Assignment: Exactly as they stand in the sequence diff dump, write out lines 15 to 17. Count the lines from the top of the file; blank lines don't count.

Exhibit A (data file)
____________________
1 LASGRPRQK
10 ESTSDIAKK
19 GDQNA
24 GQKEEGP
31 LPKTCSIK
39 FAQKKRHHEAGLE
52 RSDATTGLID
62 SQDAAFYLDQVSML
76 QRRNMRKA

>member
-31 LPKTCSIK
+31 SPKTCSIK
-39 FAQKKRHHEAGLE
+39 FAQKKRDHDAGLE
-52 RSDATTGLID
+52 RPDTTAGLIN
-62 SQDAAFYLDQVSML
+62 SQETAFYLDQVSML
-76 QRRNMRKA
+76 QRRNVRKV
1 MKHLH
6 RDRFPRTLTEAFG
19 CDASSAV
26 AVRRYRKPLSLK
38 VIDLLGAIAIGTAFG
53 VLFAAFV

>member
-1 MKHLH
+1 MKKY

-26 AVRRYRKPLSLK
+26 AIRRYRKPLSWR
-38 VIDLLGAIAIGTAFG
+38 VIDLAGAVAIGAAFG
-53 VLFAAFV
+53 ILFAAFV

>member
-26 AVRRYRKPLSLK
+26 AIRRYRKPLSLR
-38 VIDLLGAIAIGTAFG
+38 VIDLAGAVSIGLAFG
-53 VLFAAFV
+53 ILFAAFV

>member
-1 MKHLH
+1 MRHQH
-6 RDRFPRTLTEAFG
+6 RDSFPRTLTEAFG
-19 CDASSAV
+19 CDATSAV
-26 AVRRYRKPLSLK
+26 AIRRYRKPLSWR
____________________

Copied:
-52 RSDATTGLID
+52 RPDTTAGLIN
-62 SQDAAFYLDQVSML